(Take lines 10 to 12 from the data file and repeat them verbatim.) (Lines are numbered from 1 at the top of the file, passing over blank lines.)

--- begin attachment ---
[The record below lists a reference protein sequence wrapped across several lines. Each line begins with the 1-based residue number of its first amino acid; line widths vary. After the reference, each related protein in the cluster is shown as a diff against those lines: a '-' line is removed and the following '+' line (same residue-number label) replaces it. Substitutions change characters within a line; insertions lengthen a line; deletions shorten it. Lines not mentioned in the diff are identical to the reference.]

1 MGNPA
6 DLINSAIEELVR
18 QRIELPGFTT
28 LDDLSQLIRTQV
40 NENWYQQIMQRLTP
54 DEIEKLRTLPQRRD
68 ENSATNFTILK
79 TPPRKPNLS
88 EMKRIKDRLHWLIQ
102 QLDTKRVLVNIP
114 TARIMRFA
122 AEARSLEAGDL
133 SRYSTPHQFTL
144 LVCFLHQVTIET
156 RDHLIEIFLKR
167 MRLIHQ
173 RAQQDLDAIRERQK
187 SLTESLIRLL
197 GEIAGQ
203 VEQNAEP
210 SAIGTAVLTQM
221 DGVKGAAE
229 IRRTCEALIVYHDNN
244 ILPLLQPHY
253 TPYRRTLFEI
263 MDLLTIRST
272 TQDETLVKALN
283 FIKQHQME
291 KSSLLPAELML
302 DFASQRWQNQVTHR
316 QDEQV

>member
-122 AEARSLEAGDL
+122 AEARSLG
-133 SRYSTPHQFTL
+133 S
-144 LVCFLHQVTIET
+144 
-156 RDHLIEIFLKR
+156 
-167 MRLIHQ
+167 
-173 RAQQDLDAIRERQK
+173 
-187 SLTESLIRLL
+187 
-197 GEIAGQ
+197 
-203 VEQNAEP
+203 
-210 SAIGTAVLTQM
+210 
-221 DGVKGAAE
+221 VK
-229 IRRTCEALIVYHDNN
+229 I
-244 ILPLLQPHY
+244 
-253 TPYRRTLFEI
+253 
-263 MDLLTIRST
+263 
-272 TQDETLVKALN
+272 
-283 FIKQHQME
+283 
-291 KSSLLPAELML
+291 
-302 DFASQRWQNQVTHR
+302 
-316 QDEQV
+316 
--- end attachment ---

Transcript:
88 EMKRIKDRLHWLIQ
102 QLDTKRVLVNIP
114 TARIMRFA